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Your stock market edge


Having started trading shares in the aftermath of 1987 stock market crash, one of the issues then was that it was rather difficult to see what share prices actually were. A breakthrough was the arrival of Ceefax, accessible on TV. The risers and fallers page was certainly an education – watching it day after day, and indeed, intraday. The goal of course was to have the stock you were invested in on the risers page. But of course, being invested in someone else’s company is one thing. Being one of the companies on the stock market is another.

Golden Goose

I notice the ongoing battle for the life of the London stock market continues, with the negative articles continuing. Simon English, Financial Editor, The Standard, wrote about the “uninvestable” London stock market this week. In reality, the only reason (and it is a big one) that the London market may be uninvestable is that it is over-regulated.

As a guess I would suggest that it is at least five times more expensive to be a small listed company, than a small cap private company. Why? No particularly reason apart from all the exchange fees, advisor fees, insurance, audit, legal et al. I can assure you none of this is going to be changed, indeed, it will get worse and worse. The City is a sitting duck for the Government tax take, especially as the country heads for almost inevitable 1976 style bankruptcy /IMF bailout. Indeed, Charles Archer of warned this week that the Golden Goose (the City) lays the golden egg, and that it should not be slaughtered. Unfortunately, history teaches us that things will have to go to an extreme before change happens – Ronald Regan’s “if it makes money tax it, it if still makes money regulate it, when it finally goes bust, subsidize it.” He was describing socialism. I look forward to the stock market bailout.

Pulling £25bn

Mr English reminded us that small investors have pulled £25bn from the market, and that new raises have fallen from £12bn in 2021, £338m in 2022, and for 2024 (a quarter of the way in) £18.5m. We could be on track for a big £100m at the current rate of raising, if we are lucky. Why invest in London which is up 7% in 5 years, when you can follow US stocks up 54% over the same period. What he does not say is that all of this is a political and regulatory own goal. It is not that other markets are doing anything special, it is that the UK is shooting itself in the foot. What a shame that any of the people who could change this state of affairs have no influence whatsoever. Even worse, most of the high profile commentors have no interest in the market, or in some notable cases think it is doomed and full of crooks. Well, if that is the case, why not do something else?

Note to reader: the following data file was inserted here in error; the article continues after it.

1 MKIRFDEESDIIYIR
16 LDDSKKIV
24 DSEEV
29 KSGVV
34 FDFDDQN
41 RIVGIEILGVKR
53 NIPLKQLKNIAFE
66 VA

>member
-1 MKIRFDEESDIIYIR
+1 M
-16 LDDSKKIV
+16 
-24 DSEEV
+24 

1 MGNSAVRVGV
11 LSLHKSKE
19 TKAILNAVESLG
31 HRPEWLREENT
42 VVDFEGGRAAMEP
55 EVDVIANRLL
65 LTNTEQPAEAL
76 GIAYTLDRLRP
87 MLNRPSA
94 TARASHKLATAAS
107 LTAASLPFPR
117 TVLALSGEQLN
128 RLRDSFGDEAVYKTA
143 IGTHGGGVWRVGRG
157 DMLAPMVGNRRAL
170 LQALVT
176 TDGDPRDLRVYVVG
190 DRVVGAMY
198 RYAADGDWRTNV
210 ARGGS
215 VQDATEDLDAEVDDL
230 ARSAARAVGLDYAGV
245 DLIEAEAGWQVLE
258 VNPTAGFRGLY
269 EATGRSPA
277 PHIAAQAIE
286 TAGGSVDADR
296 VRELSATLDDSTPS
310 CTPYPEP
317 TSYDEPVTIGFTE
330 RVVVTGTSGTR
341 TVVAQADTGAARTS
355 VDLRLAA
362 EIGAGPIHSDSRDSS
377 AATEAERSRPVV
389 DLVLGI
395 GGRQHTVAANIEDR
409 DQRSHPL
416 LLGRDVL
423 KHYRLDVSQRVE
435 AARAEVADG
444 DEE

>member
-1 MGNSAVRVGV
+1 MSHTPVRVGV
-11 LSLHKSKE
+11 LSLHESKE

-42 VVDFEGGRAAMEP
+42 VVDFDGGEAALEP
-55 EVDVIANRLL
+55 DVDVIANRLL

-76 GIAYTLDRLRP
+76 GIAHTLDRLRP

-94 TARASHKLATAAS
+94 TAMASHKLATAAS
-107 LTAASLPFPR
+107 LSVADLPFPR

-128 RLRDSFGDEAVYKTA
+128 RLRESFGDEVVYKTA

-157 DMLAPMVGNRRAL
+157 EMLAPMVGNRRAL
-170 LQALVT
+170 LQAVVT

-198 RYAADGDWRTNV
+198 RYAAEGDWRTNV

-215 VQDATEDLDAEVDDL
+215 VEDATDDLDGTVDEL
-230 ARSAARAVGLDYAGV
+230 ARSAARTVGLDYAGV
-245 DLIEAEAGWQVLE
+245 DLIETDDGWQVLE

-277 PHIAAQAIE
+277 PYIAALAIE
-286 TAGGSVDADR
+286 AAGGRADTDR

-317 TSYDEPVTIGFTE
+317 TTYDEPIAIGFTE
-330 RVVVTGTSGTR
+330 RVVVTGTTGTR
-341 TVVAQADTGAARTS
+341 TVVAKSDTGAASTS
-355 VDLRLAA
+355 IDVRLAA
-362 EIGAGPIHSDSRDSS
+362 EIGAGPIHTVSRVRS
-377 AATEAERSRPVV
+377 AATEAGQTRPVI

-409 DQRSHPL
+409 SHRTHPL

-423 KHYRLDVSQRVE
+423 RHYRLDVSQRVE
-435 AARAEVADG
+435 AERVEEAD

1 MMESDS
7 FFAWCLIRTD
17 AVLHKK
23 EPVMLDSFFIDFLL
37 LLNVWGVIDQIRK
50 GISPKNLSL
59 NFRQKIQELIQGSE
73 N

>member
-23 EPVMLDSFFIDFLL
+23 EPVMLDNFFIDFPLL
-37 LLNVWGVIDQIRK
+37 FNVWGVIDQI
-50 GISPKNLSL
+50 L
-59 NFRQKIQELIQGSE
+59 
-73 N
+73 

This Week’s Risers:

Modesty and humility obviously prevents me from commenting on one of the highest stock climbers of the week. So I will start off with Orosur Mining (OMI). Here I have been aware of CEO Brad George for some time, who I bump into now and again when he is in town. He is the kind of person you want to win, and in the wake news this week regarding Anzá, we have something which could be transformational for the company. Hopefully, George will get the message out over and above this mention today. Well done, Sir.

Those of a certain age may remember Sir John Harvey-Jones, former Chairman of ICI, who later starred in the Troubleshooter TV series, advising struggling businesses. This week saw someone who could be regarded as a latter day Harvey-Jones, Jim McColl, who Amigo (AMGO) said will assist the Board in identifying potential strategic opportunities for it to continue as a listed company by way of a reverse takeover. There are a couple of points here. First, is that AMGO could have thought of this a while ago. Second, is of course, how much of a dilution could happen here for existing shareholders. That said, given the hit they have already taken, just staying in the game could be regarded as a win.